Submitted to: Insect Biochemistry and Molecular Biology
Publication Type: Peer Reviewed Journal
Publication Acceptance Date: 9/17/2007
Publication Date: 3/1/2008
Citation: Park, Y., Aikins, J., Wang, L.J., Beeman, R.W., Oppert, B.S., Lord, J.C., Brown, S.J., Lorenzen, M.D., Richards, S., Weinstock, G., Gibbs, R. 2008. Analysis of transcriptome data in the red flour beetle, Tribolium castaneum. Insect Biochemistry and Molecular Biology 38: 380-386. Interpretive Summary: Although the genome sequence is now available for the red flour beetle, deciphering actual genes (i.e., annotation) remains a challenging task. We have analyzed DNA transcripts from different red flour beetle tissues to help with the genome annotation. From more than 61,000 transcripts, we were able to match about 39% of genes that had been predicted from an automated gene prediction program. However, about 13% of the transcripts were not within predicted genes, indicating that many real genes were missed by the automated program. Our analysis suggests that there are approximately 7,500 genes in the red flour beetle genome. These data provide evidence of the power of high throughput sequencing of DNA transcripts in refining genomic data. Knowledge of red flour beetle genes should enable improved methods of controlling these and other insect pests.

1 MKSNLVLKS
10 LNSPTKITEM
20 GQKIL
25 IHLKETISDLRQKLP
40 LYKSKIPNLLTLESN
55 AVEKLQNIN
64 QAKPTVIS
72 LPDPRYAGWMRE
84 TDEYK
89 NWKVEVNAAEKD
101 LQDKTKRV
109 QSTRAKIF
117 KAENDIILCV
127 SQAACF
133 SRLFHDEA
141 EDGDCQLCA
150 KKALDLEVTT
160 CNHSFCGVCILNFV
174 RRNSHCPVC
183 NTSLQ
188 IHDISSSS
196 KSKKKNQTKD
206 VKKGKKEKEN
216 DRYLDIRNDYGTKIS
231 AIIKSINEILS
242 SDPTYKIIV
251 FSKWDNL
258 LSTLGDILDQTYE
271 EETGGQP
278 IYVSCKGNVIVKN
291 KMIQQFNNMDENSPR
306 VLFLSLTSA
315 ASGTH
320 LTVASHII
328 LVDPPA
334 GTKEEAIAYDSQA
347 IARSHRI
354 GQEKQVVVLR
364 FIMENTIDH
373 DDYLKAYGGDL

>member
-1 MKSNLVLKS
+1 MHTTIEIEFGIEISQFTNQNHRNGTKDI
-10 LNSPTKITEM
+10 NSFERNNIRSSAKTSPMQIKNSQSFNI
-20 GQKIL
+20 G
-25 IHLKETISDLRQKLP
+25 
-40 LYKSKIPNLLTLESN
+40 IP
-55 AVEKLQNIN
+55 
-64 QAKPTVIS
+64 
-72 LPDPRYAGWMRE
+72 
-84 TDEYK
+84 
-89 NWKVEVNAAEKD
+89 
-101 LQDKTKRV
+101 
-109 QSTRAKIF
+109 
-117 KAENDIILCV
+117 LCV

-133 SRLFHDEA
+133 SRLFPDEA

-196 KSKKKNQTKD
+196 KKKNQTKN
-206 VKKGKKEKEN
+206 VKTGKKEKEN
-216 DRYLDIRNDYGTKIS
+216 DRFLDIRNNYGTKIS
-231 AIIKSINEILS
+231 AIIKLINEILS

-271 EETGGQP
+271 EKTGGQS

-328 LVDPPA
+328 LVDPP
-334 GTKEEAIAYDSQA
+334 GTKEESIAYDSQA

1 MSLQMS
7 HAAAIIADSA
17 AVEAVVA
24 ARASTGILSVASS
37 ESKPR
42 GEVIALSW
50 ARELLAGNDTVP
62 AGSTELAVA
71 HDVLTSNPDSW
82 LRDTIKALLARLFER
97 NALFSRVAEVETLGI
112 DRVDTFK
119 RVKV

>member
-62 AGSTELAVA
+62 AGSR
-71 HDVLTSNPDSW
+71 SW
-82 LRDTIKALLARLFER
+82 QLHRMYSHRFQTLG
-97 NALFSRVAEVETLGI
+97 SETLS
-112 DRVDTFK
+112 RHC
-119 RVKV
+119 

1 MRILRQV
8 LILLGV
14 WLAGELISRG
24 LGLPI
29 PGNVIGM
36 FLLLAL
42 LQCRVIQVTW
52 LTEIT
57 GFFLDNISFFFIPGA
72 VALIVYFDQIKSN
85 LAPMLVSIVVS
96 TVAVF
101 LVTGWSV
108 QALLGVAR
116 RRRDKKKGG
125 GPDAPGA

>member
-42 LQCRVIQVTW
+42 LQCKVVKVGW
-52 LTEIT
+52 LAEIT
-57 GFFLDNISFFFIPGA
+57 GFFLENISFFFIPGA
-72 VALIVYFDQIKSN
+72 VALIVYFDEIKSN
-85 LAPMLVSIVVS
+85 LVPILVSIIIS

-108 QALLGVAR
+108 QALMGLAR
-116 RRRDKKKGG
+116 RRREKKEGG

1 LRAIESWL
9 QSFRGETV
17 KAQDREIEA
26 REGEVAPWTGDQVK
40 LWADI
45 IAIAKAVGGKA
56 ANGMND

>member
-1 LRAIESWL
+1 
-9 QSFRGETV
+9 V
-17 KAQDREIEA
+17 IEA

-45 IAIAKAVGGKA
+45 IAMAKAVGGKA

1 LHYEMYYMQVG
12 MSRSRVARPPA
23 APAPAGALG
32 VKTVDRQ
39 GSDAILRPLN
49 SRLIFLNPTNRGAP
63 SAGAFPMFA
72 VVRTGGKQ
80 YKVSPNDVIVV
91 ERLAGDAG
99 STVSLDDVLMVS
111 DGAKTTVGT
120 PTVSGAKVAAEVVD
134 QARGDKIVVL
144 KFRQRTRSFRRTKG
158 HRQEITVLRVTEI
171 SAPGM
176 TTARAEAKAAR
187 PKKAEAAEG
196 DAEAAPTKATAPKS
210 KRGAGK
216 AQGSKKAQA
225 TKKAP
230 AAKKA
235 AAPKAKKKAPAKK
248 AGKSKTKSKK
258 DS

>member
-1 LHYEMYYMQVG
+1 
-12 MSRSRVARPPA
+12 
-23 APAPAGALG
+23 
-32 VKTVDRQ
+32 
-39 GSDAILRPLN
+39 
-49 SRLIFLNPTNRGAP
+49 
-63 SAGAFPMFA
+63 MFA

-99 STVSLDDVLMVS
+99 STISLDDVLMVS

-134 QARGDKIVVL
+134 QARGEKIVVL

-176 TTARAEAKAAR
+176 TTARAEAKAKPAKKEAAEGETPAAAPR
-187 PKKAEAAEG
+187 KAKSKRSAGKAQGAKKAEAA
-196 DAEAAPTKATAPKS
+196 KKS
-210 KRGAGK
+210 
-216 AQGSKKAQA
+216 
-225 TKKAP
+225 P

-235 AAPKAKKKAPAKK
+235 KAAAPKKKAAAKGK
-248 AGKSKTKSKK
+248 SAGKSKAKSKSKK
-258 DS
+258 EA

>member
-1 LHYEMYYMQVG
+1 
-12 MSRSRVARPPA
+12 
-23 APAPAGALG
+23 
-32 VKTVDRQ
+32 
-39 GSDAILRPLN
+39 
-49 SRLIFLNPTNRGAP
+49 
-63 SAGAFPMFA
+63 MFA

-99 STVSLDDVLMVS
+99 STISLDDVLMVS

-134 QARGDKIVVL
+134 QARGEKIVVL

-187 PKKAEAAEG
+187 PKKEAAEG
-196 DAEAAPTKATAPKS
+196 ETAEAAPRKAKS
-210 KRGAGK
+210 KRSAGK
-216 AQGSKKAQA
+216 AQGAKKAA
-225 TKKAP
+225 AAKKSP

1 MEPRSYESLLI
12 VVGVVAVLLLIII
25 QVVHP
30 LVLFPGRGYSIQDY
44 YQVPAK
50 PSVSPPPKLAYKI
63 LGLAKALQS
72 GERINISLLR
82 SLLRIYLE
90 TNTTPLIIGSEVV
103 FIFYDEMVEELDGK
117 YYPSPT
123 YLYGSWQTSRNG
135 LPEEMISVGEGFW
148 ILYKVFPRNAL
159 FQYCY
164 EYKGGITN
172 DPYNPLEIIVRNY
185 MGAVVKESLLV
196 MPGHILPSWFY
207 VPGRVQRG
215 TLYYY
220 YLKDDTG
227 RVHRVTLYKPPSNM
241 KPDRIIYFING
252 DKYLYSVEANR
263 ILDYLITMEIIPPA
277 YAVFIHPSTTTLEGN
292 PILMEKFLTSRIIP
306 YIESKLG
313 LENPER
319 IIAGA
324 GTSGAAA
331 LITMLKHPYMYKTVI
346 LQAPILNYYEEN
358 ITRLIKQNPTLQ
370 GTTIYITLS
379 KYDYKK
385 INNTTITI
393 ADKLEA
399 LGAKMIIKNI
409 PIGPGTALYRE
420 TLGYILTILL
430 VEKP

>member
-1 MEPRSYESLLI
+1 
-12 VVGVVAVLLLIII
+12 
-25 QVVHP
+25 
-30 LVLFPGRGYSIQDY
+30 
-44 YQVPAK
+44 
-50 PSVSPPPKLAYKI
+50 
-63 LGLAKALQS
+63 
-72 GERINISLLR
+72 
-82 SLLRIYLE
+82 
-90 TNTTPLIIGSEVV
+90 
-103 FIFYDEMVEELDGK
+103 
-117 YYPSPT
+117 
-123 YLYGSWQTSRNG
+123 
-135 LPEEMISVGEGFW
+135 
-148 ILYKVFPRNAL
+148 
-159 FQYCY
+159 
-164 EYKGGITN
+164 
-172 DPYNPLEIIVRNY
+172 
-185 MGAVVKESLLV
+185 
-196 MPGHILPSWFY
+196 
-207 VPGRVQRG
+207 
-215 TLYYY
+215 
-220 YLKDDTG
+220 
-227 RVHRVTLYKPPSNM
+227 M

Technical Abstract: The genome sequence of Tribolium castaneum, a coleopteran pest of stored products, has recently been determined. In order to facilitate accurate annotation and detailed functional analysis of this genome, we have compiled and analyzed all available expressed sequence tag (EST) data. The raw data consist of a total of 61,228 EST sequences, including 10,704 downloaded from NCBI and an additional 50,524 derived from 32,544 clones generated in our laboratories. These sequences were derived from six different tissue- or stage-specific cDNA libraries, namely embryo, hindgut and Malpighian tubules, ovary, and head (from adult insects) and carcasses of mixed-stage, whole larvae. The 61,228 sequences were assembled into 12,269 clots (UniESTs) of which 10,134 mapped onto 6,463 (39%) of the 16,422 predicted genes that comprise the GLEAN set. Another ~1,600 UniESTs (13% of the total) with high matches to the genome were not predicted in the GLEAN set, suggesting that a considerable number of transcribed sequences were missed by the GLEAN prediction algorithm. We conservatively estimate that the current EST set represents more than 7,500 transcription units.